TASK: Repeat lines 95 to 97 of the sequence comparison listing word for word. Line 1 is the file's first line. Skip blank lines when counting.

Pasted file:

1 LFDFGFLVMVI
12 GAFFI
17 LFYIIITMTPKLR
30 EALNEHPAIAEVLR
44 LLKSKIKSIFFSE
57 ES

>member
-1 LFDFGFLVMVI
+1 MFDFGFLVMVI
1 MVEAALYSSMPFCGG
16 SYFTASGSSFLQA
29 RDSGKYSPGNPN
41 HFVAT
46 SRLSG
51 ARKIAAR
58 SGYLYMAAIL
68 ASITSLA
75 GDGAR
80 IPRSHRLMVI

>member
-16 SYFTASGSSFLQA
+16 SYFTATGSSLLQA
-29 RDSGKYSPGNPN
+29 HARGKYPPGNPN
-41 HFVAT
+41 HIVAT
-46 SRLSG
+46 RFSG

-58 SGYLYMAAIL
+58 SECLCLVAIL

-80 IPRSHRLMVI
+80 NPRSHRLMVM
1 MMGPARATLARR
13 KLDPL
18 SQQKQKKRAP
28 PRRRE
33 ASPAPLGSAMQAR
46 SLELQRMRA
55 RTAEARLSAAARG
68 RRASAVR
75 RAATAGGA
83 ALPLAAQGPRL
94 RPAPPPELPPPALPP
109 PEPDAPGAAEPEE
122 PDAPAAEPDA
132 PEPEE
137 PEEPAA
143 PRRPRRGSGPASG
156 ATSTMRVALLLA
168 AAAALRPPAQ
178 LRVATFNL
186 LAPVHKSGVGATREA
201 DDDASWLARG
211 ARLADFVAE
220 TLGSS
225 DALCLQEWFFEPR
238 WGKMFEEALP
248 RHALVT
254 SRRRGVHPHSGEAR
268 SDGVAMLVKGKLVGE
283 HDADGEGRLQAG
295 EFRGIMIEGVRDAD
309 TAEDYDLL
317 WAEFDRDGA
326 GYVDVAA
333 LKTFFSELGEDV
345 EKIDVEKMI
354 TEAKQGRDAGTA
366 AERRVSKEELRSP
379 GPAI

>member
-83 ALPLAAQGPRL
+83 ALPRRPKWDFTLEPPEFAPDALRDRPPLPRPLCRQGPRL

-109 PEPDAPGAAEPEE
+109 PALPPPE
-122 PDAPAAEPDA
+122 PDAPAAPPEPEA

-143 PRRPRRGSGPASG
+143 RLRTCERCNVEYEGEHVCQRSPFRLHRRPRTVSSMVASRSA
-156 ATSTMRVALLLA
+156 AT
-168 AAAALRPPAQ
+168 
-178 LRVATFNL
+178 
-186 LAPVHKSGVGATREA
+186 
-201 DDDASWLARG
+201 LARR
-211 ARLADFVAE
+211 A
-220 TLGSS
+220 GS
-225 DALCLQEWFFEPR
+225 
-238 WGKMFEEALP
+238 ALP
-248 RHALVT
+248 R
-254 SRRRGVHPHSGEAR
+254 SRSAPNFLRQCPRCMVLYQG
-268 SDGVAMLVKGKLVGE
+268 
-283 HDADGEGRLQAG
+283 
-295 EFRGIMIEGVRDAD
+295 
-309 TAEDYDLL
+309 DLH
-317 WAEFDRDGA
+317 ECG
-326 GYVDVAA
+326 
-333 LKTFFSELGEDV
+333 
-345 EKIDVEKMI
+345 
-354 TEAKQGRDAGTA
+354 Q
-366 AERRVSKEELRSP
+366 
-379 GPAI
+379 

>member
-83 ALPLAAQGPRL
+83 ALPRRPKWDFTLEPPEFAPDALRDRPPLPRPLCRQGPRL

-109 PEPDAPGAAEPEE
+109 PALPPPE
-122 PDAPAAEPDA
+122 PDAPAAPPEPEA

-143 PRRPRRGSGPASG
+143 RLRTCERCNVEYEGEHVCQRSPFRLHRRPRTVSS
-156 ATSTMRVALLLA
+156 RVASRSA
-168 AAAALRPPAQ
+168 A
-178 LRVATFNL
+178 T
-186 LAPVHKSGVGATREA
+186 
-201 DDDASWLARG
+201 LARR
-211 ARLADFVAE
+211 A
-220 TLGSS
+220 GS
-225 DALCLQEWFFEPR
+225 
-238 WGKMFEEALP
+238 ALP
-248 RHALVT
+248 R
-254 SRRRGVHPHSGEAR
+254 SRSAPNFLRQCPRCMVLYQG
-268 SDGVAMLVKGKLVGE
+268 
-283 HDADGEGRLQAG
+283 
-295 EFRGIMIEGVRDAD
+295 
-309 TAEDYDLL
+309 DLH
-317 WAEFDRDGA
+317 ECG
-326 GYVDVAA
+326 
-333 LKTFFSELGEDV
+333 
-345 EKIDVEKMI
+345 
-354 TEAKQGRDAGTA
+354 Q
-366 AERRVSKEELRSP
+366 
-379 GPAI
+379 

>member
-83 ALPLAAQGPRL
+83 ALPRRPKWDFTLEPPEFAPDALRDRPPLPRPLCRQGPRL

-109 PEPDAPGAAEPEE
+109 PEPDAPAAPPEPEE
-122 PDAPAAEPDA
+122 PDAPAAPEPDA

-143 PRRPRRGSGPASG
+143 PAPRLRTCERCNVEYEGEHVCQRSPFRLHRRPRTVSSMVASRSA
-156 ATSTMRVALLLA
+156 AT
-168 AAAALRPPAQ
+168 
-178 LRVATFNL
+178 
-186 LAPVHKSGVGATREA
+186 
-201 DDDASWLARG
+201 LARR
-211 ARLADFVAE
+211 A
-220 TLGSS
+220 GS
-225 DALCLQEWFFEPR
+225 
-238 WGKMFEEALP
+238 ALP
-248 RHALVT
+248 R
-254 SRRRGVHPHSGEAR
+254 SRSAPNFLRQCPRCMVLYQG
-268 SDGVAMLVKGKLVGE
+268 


+225 
-238 WGKMFEEALP
+238 ALP